• Camphausen, Rufus C. Return Of The Tribal : A Celebration Of Body Adornment : Piercing, Tattooing, Scarification, Body Painting. Park Street Press. [WorldCat]
  • Hewitt, Kim. Mutilating the Body : Identity In Blood and Ink. Bowling Green State University Press. [WorldCat]
  • Wojcik, Daniel. Punk and Neo-Tribal Body Art. University Press of Mississippi.
    [WorldCat]
  • Sangl, Harry. The Blue Privilege : The Last Tatooed Maori Women : Te Kuia Moko. Richards Pub. in association with W. Collins [WorldCat]

Tuesday, February 15, 2011

Who Wrote the Bible?


Source Google Video

Who Wrote The Bible takes an in depth view at the origins of the sources texts of the Bible. Dr. Robert Beckford journeys to Jerusalem, Rome and the USA (with a stopover in Walthamstow) consulting scholars and historians on the way. What comes to light is a history of revisions, integration of additional ideology and censorship, driven by an emerging Church with a strong religious and political agenda

Resources:

In the Library:

  • Friedman, Richard Elliott [1989]. Who Wrote The Bible? Englewood Cliffs, N.J.: Prentice Hall [WorldCat]
  • Kugel, James L [1997] The Bible As It Was. Cambridge, Mass.: Belknap Press of Harvard University Press. [WorldCat]
  • Greenspahn, Frederick E. [2008]. The Hebrew Bible : New Insights and Scholarship. New York: New York University Press. [NetLibrary]
  • Kaltner, John [2008]. The Uncensored Bible : The Bawdy and Naughty Bits of the Good book. San Francisco: HarperOne. [WorldCat]
  • Brueggemann, Walter. [2003] An Introduction to the Old Testament : The Canon and Christian Imagination. Louisville, Ky. : Westminster John Knox Press. [WorldCat]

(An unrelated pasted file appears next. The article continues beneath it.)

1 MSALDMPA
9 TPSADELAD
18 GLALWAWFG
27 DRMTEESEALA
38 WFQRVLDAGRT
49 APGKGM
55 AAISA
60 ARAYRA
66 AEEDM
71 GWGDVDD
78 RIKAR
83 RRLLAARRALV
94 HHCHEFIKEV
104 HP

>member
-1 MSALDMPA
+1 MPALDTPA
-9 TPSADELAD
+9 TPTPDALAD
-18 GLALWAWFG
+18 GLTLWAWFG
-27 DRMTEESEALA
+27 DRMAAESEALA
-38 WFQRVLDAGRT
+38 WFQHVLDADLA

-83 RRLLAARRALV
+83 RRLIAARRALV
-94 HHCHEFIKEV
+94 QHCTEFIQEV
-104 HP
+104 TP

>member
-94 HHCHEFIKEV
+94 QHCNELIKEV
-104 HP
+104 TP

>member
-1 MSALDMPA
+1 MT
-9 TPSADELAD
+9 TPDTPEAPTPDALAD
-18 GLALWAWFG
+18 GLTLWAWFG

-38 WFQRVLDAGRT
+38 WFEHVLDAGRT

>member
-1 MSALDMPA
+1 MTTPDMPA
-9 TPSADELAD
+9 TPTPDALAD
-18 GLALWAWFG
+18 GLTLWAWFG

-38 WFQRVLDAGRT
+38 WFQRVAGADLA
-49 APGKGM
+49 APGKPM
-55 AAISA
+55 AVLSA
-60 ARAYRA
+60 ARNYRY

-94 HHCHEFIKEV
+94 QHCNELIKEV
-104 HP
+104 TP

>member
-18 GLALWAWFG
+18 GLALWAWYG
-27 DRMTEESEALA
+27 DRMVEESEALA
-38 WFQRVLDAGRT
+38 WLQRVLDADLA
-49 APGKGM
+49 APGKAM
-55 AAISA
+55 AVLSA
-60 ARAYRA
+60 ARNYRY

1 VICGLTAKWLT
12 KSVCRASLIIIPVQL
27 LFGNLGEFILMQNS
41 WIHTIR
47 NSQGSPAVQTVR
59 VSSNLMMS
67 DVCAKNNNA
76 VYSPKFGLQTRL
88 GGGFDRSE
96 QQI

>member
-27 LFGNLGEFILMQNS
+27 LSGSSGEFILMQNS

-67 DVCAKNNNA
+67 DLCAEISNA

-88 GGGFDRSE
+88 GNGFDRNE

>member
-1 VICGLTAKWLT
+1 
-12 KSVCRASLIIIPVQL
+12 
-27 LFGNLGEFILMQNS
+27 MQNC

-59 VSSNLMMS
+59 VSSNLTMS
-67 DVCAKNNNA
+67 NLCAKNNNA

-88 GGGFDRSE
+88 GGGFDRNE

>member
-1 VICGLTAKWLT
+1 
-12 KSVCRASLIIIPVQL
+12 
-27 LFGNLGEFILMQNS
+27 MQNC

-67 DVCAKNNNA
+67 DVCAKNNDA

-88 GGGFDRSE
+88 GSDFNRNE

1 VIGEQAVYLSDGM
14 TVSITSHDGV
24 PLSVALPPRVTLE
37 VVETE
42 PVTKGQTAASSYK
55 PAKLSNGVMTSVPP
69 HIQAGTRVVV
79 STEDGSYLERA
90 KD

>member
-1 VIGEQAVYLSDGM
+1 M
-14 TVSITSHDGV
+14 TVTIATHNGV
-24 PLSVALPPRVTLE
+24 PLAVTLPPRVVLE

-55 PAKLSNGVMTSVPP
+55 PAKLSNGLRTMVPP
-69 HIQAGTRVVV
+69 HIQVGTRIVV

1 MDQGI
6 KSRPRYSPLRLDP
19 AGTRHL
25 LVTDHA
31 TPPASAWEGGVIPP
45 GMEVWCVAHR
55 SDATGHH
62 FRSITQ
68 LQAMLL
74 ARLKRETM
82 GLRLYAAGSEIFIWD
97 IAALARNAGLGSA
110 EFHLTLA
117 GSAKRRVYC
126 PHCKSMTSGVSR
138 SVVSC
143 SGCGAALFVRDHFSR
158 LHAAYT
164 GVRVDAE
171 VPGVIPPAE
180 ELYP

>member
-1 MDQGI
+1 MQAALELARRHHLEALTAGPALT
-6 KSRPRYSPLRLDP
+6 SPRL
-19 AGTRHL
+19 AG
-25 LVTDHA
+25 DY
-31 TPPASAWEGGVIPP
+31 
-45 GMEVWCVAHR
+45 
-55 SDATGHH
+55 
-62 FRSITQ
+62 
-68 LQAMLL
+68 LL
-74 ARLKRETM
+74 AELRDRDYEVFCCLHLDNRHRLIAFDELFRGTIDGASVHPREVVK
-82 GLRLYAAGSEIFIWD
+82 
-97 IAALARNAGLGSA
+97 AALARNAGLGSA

• VanderKam, James C [2002]. The Meaning of the Dead Sea Scrolls : Their Significance for Understanding the Bible, Judaism, Jesus, and Christianity. San Francisco, Calif. : HarperSanFrancisco. [WorldCat]
  • Smith, Mark S [2001]. The Origins of Biblical Monotheism : Israel's Polytheistic Background and the Ugaritic Texts New York : Oxford University Press [WorldCat]
On the Web:

  • Gladden, Washington [1891]. Who Wrote the Bible? Boston: Houghton Mifflin. [GoogleBooks]

Friday, February 4, 2011

The Story of Stuff


Source: Metacafe (alternate: StoryOfStuff.Com, YouTube, Google Video)
Download: Quicktime

From its extraction through sale, use and disposal, all the stuff in our lives affects communities at home and abroad, yet most of this is hidden from view. The Story of Stuff is a 20-minute, fast-paced, fact-filled look at the underside of our production and consumption patterns. The Story of Stuff exposes the connections between a huge number of environmental and social issues, and calls us together to create a more sustainable and just world.

Resources:

In the Library:
  • Agyeman, Julian. 2005. Sustainable communities and the challenge of environmental justice. New York: New York University Press. [link: NetLibrary]
  • Boggs, Carl. 2000. The end of politics: corporate power and the decline of the public sphere. New York: Guilford Press. [link: WorldCat]
  • Conkin, Paul Keith. 2007. The state of the Earth: environmental challenges on the road to 2100. Lexington, Ky: University Press of Kentucky. [link: WorldCat]
  • Dobson, Andrew. 1995. Green political thought. London: Routledge. [link: NetLibrary]
  • Klare, Michael T. 2001. Resource wars: the new landscape of global conflict. New York: Metropolitan Books. [link: WorldCat]
  • Ridgeway, James. 2004. It's all for sale: the control of global resources. Durham: Duke University Press. [link: WorldCat]
  • Shabecoff, Philip, and Alice Shabecoff. 2008. Poisoned profits: the toxic assault on our children. New York: Random House. [link: WorldCat]
  • Steingraber, Sandra. 2001. Having faith: an ecologist's journey to motherhood. Cambridge, Mass: Perseus Pub. [link: WorldCat]
  • Sustainable Consumption, Ecology and Fair Trade. 2008. Routledge. [link: NetLibrary]

On the Web: